The Chicago Blackhawks, Delisle, and the Famous Bentley Brothers

Anyone who follows me on Twitter likely knows that I am an unapologetic Chicago Blackhawks fan. And sorry, in spite of the fact that a Canadian team is in contention I will not be switching loyalties – although I am hoping for a Montreal / Chicago final. One of the reasons for being a Blackhawks fan is because I am a Delisle boy. Delisle is the home of the famous Bentley family with NHL Hall of Fame brothers Max and Doug Bentley – who played their glory years in Chicago with the Blackhawks.

Max’s NHL career spanned 13 seasons from 1940/41 to 1953/54 with the Hawks, Leafs, and Rangers. Doug played in 11 seasons with Chicago from 1939/40 to 1951/52 with injuries limiting him to only eight games in 1951/52. In 1953/54 Doug returned to the NHL and reunited with his brother Max to play with the Rangers. Between Max and Doug, they won 4 scoring titles, were either first of second team all stars 6 times, won the Hart Trophy (Max), and the Lady Bing Trophy (Max). While in Chicago they formed the famous “Pony Line” (dubbed so because of their speed) along with Bill Mosienko.

At one time (prior to the NHL) their were five Bentley brothers who played for the Drumheller Miners: Max, Doug , Reg, Wyatt (Scoop), and Roy, who was also playing coach. While I was a kid in Delisle playing minor hockey it seemed like I was being coached by a Bentley nearly every season. One of them was Roy, an older brother to Max and Doug.  Roy was an old school – garbage can kicking, bag skating – coach. He was very colorful in the dressing room and pulled no punches in calling out players who were mistake prone (putting it mildly!). But I tell every one who will listen that he was the best coach that I ever played for. Not only was he knowledgeable, he cared about the game so much. His wore his passion on his sleeve and above all he was a Bentley!

Drmheller Miners: Bentley Brothers (photo: Drumheller Mail)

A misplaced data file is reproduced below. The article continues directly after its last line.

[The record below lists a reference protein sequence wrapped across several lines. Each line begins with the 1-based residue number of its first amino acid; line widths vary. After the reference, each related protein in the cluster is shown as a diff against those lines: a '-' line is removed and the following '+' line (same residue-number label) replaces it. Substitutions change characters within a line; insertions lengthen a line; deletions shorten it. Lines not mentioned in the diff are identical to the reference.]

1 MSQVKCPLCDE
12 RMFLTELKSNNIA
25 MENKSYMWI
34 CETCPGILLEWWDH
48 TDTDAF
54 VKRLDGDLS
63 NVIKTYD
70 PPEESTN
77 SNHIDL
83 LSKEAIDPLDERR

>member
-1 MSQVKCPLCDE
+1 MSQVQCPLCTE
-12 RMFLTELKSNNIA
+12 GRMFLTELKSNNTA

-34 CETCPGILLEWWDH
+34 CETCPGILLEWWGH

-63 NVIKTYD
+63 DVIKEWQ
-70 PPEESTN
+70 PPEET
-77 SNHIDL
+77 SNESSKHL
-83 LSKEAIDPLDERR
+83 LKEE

Drumheller Miners: Bentley Brothers (photo: Drumheller Mail)

Not long ago my Mom and Dad traveled to Chicago and while they were there my Dad went to a Cubs game at Wrigley Field. He sat beside a young fellow (no more than thirty according to Dad) from Chicago who struck up a conversation with Dad and naturally asked where Dad was from. Dad replied that he was from a small town that the young fellow had likely never heard of – Delise, Saskatchewan. To my father’s surprise, the young fellow knew all about Delisle! Turns out this guy was a hard core Chicago sports fan who was well read on the history and trivia of Chicago’s professional sports teams. This young guy was thrilled to meet someone from Delisle who actually knew and was friends with the great Max and Doug Bentley!

As young players I don’t think we really understood how much it really meant – playing hockey in Delisle and being coached by Bentley’s. Maybe it is something that can only be appreciated as we get older.


Seed Drill Row Spacing – Part Two (Sort of)

In my previous post on cereal row spacing I discussed the many conflicting functions of modern seeding equipment. By conflicting I am suggesting that particular functions performed by a seed drill actually work against each other. For example, optimizing the function of seed bed utilization (row spacing) conflicts with the function of minimizing seed bed disturbance. Both functions are important but designs to optimize for one function would tend to work antagonistically on the other.

These types of conflicts put rigid limitations and constraints on machine design. It narrows the range of conceptual design options available to perform the many needed functions of seeding equipment. One way to illustrate the way in which this type of conflict plays out with seeding equipment design is through the use of a Venn diagram. With a Venn diagram, we let a circle define the “space” of design options to impart a specified function in a seed drill. Each function which the drill needs to perform as a condition of commercial acceptability is then represented by a separate circle.

The figure below shows a Venn diagram for seven distinct functions which I believe a modern seed drill needs to carry out in order to succeed in the marketplace. While there are no doubt many more functions not considered here it is sufficient to demonstrate the challenge and complexity involved in equipment design.


The figure shows how these functional conflicts work against each other and severely limits the alternatives for engineers and equipment designers. The small shape which I have outlined in black shows the small overlapping area of “solution space” which can reconcile all of the mostly conflicting and non-overlapping space of design alternatives. Note that the optimal design solution for each individual function does not necessarily lie within the small overlapping “solution space”. However to obtain greatest commercial value – which is in theory the maximized sum of values of the seven functions – the ultimate design must lie within the small space.